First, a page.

Chrome OS update will allow higher-end Chromebooks to use more memory for Linux

Here’s an interesting Chrome OS change coming up considering that I now use a Chromebook with 16 GB of RAM: A new code commit will change how memory is allocated to the Linux environment on Chromebooks with more than 4 GB of RAM. Those devices will see more memory provided to the Linux container…. a lot more, as it stands now.

The code commit description says it all and I was surprised to see that if you have more than 4 GB of memory in your Chromebook, all but 1 GB of it will go towards Linux.

I understand the specific reason noted above that would require this memory allocation change. But it seems a bit excessive when it comes to running Linux on a Chromebook with more than 4 GB of memory. Or rather, it seems like leaving just a single GB of RAM to run Chrome OS on such a device feels too limiting.

What I’d prefer to see (if anyone on the Chromium team cares about my opinion!) is a memory allocation slider in the Linux settings within Chrome OS. This way, I could choose to allocate, for example, 4 GB of memory to Chrome OS and 12 GB to the Linux container on my Acer Chromebook Spin 13 with 16 GB of memory, prior to starting up a new Linux container.

I suppose if you’re coding in Linux, you could just open up the Chromium browser, rather than use Chrome OS to read and search for development documentation.

Even so, the idea for Project Crostini as I understand it is to provide access to Linux apps within the Chrome OS platform, as in using both software platforms simultaneously. Leaving Chrome OS with a single GB of RAM, in this case, feels like it could be a bit detrimental when it comes to performance.

There’s no associated bug to file feedback on this feature change, so until there is one, there’s no way to let the Chromium team how you may feel about this. But I’m sure you’ll sound off in the comments here!

As far as timing, without an associated bug, it’s difficult to say when this change will go live on the Stable Channel. Given that the feature freeze for Chrome OS 79 passed on October 4, my educated guess is that this will be a Chrome OS 80 deliverable. However, I’ll check and confirm when the next version or two of the Stable Channel arrives.

5 thoughts on “Chrome OS update will allow higher-end Chromebooks to use more memory for Linux

  • October 24, 2019 at 3:15 pm
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    It limits crostini to not exceed 15GiB of RAM.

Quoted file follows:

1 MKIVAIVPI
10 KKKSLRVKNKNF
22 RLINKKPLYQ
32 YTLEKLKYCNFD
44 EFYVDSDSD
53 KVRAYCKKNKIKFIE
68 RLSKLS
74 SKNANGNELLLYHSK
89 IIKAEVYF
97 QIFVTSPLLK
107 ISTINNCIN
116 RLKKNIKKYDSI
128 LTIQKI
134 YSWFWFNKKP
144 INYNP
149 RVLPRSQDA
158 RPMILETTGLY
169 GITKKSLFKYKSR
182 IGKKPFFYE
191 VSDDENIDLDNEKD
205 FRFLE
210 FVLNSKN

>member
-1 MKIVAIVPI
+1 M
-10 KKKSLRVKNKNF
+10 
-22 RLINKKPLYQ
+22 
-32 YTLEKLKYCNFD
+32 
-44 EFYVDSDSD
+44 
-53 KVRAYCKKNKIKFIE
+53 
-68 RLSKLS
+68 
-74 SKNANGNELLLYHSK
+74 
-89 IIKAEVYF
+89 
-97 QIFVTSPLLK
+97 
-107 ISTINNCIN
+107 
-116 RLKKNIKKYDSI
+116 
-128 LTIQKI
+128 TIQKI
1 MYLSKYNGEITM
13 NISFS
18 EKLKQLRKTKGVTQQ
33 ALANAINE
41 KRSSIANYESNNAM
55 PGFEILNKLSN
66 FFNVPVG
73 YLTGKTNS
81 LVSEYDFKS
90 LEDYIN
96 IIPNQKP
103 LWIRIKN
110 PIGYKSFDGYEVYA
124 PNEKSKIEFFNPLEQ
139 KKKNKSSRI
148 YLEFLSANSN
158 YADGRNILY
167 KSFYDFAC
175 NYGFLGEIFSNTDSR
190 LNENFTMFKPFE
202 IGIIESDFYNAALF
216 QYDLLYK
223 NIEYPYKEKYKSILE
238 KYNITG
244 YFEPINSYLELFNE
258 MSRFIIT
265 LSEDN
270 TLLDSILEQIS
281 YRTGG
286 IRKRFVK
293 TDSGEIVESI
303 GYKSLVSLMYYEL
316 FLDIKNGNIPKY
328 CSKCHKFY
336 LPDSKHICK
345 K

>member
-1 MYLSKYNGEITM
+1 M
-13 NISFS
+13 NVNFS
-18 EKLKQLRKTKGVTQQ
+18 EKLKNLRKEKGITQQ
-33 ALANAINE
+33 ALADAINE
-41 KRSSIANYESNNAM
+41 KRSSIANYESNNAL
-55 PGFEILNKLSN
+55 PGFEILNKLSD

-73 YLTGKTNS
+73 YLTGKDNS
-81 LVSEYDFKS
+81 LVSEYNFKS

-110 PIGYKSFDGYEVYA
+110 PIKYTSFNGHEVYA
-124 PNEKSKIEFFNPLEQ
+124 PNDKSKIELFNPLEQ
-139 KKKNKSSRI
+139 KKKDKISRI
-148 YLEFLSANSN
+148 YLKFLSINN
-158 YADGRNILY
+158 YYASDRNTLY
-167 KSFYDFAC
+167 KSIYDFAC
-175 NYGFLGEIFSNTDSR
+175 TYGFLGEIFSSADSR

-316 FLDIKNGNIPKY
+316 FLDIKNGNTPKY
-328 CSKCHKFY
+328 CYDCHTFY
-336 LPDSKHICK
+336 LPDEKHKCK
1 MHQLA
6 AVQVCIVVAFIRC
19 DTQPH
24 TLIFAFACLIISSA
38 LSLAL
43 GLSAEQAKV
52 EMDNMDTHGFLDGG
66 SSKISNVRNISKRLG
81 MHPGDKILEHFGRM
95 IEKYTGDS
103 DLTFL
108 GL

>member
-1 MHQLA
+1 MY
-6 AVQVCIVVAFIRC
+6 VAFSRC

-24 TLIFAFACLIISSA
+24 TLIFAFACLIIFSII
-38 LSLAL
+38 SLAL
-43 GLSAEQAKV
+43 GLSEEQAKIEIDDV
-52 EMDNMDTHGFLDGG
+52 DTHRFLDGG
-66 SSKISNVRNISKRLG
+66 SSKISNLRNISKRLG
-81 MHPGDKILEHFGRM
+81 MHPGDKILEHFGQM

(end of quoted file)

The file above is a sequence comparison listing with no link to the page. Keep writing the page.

Chrome has 1GiB reserved but can of course take more if it needs.

    Reply
  • October 24, 2019 at 5:14 pm
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    Android Studio and Gradle are both memory hogs and despite alot of very good work by the AS team on projetc Marble, AS still has plenty of mem leaks. With the Release yesterday of AS v4 canary, looks like they have up’ed the recommended Mmx for the gradle daemon up to 6GB!
    Kevin if you work on average size commerical android app dev projects, its not uncommon to have AS+gradle daemon taking up 10GB or more by end of the day…

    Also from yest Android Dev summit, looks like Jetpack Compose is the future of “Modern Android Development” and given SwiftUI and sucess of Flutter thats not surprising, hopefully they are teaching you declarative reactive UI dev in your course…

    Reply
    • October 25, 2019 at 11:31 am
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      Thanks John!

      Reply
  • October 25, 2019 at 6:31 pm
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    That’s not how memory allocation is being done with Crostini. KVM has a feature that allows for dynamic memory pools. The VM will only use up to the limit given, not hoard the whole amount. 1GB is enough to maintain system stability, which is what they’re mainly concerned with. If you’re doing intensive stuff in Crostini, logic dictates that you aren’t doing as much in CrOS at that time.

    Since it’s dynamic, it makes sense to allow for nearly all available system memory to be available to the VM, so intensive processes can run efficiently.

    Reply

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